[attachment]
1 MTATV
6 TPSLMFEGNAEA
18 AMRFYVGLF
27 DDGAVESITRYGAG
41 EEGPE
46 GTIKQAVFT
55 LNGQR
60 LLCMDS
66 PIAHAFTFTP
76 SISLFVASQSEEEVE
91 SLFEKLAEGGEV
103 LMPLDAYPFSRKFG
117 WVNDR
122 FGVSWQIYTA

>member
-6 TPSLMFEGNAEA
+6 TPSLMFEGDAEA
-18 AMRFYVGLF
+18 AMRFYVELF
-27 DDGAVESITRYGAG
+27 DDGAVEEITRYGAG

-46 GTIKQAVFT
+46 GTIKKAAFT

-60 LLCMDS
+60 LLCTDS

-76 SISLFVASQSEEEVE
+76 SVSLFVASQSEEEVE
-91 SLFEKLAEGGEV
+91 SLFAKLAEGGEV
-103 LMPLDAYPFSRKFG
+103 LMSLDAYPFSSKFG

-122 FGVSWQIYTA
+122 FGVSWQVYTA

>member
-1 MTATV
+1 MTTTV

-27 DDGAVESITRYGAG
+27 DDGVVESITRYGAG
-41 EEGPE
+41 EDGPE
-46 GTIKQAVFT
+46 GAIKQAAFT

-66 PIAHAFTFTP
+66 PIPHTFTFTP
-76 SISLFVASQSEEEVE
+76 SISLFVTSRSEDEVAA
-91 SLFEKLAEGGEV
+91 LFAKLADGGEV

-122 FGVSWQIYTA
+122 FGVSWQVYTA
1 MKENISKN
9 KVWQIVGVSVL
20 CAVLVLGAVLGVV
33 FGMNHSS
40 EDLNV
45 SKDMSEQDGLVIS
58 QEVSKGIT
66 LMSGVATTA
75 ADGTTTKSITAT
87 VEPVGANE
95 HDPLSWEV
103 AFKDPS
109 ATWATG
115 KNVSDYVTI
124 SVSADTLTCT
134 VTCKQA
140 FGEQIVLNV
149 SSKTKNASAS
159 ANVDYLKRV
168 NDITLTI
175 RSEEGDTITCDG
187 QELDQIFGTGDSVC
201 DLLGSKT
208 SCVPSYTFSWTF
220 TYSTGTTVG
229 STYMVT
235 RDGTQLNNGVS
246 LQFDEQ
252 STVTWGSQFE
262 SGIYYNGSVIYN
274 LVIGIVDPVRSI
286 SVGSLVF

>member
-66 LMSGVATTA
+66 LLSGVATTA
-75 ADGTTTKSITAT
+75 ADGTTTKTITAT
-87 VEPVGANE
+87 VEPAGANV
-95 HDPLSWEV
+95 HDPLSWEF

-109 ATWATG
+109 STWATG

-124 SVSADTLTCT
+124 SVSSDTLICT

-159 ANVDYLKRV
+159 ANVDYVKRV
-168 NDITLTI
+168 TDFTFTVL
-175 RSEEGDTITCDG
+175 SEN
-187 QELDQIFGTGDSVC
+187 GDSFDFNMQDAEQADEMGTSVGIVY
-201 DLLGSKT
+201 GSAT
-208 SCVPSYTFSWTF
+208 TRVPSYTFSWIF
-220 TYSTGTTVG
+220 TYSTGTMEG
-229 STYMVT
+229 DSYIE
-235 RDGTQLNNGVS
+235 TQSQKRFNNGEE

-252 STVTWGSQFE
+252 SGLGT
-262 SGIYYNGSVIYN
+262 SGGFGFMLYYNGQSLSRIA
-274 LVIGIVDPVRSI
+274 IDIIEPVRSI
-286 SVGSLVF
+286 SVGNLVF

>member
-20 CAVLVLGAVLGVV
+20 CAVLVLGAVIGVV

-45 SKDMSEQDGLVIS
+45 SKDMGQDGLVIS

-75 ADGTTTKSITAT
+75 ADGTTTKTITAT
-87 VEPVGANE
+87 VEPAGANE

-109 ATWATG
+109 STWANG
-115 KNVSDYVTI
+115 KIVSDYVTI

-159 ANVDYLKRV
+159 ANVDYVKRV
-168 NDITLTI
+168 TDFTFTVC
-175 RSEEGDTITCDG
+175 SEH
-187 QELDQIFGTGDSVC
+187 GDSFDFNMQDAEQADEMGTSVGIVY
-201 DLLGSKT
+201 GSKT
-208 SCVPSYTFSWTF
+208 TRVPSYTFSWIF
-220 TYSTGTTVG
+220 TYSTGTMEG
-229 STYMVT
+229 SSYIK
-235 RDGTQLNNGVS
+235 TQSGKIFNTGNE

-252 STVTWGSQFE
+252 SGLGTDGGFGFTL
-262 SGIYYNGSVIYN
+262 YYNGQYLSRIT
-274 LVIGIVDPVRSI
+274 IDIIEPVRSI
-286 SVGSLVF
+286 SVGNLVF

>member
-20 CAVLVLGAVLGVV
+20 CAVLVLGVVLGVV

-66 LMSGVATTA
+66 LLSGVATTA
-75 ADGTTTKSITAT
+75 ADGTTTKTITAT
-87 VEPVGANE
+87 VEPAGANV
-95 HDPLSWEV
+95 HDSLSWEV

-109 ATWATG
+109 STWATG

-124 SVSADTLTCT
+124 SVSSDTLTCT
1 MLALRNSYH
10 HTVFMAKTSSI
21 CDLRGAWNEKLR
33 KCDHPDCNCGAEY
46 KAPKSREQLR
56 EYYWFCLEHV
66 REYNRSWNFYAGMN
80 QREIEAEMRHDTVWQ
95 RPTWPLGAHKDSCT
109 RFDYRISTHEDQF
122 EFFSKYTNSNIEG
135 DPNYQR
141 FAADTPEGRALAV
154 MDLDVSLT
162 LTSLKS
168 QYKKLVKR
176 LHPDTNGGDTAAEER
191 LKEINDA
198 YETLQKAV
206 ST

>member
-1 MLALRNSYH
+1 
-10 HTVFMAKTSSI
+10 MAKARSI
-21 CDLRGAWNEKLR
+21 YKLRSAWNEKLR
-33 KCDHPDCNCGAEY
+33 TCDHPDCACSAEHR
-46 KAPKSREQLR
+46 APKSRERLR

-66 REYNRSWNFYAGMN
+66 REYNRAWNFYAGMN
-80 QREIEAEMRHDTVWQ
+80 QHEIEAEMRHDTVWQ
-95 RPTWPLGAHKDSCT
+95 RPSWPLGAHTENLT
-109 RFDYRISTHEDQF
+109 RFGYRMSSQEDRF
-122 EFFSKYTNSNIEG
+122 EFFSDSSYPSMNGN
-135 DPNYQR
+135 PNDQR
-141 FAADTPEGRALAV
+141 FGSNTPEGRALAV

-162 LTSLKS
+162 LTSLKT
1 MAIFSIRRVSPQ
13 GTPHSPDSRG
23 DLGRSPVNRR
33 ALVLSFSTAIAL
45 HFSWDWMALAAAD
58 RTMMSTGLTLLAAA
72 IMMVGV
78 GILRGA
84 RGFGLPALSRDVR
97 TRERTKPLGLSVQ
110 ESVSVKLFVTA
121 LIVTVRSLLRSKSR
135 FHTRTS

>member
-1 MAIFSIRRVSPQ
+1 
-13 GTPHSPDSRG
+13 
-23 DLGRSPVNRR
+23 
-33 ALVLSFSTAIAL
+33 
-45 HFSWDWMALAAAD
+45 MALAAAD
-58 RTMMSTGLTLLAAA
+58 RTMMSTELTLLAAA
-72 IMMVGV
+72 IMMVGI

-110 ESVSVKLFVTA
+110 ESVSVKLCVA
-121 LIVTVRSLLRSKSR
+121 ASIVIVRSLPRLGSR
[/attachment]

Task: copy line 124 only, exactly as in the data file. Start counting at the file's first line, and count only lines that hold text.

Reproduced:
+20 CAVLVLGAVIGVV